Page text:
Drug of last resort
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A drug of last resort (DoLR) is a pharmaceutical drug that is tried after all other drug options have failed to produce an adequate response in the patient. Drug resistance, such as antimicrobial resistance or antineoplastic resistance, may make the first-line drug ineffective, especially with multidrug-resistant pathogens or tumors. Such an alternative may be outside of extant regulatory requirements or medical best practices, in which case it may be viewed as salvage therapy.
The use of a drug of last resort may be based on agreement among members of a patient's care network, including physicians and healthcare professionals across multiple specialties, or on a patient's desire to pursue a particular course of treatment and a practitioner's willingness to administer that course. Certain situations such as severe bacterial related sepsis or septic shock can more commonly lead to situations in which a drug of last resort is used.
Therapies considered to be drugs of last resort may at times be used earlier in the event that an agent would likely show the most immediate dose-response related efficacy in time-critical situations such as high mortality circumstances. Many of the drugs considered to be of last resort fall into one or more of the categories of antibiotics, antivirals, and chemotherapy agents. These agents often exhibit what are considered to be among the most efficient dose-response related effects, or are drugs for which few or no resistant strains are known.
With regard to antibiotics, antivirals, and other agents indicated for treatment of infectious pathological disease, drugs of last resort are commonly withheld from administration until after the trial and failure of more commonly used treatment options to prevent the development of drug resistance. One of the most commonly known examples of both antimicrobial resistance and the relationship to the classification of a drug of last resort is the emergence of Staphylococcus aureus (MRSA) (sometimes also referred to as multiple-drug resistant S. aureus due to resistance to non-penicillin antibiotics that some strains of S. aureus have shown to exhibit). In cases presenting with suspected S. aureus, it is suggested by many public health institutions (including the World Health Organization (WHO) and the Centers for Disease Control and Prevention (CDC) in the United States) to treat first with empirical therapies for S. aureus, with an emphasis on evaluating the response to initial treatment and laboratory diagnostic techniques to isolate cases of drug resistance.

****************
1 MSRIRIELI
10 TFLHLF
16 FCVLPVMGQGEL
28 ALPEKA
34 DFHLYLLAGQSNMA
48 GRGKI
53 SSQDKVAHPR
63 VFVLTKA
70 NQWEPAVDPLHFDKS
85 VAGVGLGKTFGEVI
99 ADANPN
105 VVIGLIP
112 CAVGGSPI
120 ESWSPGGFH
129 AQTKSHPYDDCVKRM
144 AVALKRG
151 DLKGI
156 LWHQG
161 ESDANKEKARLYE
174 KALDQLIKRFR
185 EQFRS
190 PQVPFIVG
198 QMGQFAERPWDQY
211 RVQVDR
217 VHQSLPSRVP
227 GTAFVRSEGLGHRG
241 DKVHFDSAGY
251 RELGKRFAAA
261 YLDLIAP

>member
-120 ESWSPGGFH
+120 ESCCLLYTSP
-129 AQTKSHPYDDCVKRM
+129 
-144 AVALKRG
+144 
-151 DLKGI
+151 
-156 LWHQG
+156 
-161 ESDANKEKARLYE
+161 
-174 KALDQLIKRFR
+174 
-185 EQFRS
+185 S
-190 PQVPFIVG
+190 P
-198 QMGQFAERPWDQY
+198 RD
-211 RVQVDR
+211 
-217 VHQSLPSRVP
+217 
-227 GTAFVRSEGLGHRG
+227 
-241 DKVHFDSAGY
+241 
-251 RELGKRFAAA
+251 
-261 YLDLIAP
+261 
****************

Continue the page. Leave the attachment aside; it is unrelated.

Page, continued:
Due to the possibility of potential severe or fatal consequences of resistant strains, initial treatment often includes concomitant administration of multiple antimicrobial agents that are not known to show cross-resistance, so as to reduce the possibility of a resistant strain remaining inadequately treated by a single agent during the evaluation of drug response. Once a specific resistance profile has been isolated via clinical laboratory findings, treatment is often modified as indicated.
Vancomycin has long been considered a drug of last resort, due to its efficiency in treating multiple drug-resistant infectious agents and the requirement for intravenous administration. Recently, resistance to even vancomycin has been shown in some strains of S. aureus (sometimes referred to as vancomycin resistant S. aureus (VRSA) or vancomycin intermediate-resistance S. aureus (VISA)) often coinciding with methicillin/penicillin resistance, prompting the inclusion of newer antibiotics (such as linezolid) that have shown efficacy in highly drug-resistant strains. There are also strains of enterococci that have developed resistance to vancomycin referred to as vancomycin resistant enterococcus (VRE).